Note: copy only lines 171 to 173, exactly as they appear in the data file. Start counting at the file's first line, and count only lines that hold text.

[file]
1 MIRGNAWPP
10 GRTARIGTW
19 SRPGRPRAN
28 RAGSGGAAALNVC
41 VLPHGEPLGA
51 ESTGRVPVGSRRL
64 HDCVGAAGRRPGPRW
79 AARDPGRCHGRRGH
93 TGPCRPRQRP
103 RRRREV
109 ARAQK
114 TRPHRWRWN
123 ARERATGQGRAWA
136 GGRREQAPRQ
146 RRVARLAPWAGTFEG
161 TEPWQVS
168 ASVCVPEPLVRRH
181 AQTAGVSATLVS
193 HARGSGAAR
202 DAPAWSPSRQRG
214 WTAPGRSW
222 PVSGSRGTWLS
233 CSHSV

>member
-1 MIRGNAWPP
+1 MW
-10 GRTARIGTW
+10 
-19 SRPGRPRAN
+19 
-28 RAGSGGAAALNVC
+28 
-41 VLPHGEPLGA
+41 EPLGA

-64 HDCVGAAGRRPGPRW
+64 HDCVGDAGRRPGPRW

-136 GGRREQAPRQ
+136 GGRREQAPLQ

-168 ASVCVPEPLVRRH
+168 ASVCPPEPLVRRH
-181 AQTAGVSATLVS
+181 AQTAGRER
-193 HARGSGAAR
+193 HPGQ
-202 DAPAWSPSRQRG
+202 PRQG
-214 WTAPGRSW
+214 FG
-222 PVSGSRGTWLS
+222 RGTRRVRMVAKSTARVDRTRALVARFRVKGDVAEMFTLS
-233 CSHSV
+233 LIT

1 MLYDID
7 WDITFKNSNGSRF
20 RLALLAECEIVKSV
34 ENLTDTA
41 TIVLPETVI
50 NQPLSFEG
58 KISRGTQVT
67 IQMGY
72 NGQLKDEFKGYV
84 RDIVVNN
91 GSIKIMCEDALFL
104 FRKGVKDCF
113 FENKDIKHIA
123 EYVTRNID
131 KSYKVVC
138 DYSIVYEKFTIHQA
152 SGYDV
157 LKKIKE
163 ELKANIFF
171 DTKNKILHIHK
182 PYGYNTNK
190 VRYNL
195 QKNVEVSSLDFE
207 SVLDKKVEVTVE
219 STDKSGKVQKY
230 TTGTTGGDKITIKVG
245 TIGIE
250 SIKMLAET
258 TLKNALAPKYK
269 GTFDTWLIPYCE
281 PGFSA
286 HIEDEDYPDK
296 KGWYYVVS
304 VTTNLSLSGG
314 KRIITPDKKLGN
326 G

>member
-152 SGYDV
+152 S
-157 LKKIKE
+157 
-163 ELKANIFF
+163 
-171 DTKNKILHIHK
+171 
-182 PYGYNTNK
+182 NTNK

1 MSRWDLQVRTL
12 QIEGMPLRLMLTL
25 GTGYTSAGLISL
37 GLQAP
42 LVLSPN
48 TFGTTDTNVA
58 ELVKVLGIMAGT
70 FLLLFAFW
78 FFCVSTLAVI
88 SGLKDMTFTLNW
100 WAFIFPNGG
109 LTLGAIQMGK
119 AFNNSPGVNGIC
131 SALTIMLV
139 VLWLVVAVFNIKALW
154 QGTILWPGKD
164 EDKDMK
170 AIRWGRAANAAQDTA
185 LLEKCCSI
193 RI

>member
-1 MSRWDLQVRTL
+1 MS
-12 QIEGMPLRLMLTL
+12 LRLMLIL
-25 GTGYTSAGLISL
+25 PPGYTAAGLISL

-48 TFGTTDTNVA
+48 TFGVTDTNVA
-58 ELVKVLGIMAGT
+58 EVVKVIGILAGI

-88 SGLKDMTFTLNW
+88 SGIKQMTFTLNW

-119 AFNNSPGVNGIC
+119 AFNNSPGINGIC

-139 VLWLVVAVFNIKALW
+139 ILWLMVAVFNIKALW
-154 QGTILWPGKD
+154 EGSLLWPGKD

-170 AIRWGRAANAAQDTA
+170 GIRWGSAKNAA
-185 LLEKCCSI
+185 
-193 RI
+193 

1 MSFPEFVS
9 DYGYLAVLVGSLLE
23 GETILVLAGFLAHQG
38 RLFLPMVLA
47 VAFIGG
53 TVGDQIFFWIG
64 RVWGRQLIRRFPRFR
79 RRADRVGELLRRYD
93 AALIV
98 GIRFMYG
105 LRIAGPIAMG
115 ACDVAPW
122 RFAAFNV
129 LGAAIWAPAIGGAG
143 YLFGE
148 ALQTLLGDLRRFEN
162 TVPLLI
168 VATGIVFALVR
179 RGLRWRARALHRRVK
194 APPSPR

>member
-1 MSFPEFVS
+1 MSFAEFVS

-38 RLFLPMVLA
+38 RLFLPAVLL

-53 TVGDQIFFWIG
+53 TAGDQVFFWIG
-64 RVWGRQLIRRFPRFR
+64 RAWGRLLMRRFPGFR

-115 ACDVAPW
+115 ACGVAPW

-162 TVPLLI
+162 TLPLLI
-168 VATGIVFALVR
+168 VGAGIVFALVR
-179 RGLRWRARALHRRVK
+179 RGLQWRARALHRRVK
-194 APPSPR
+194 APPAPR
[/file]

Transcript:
+53 TAGDQVFFWIG
-64 RVWGRQLIRRFPRFR
+64 RAWGRLLMRRFPGFR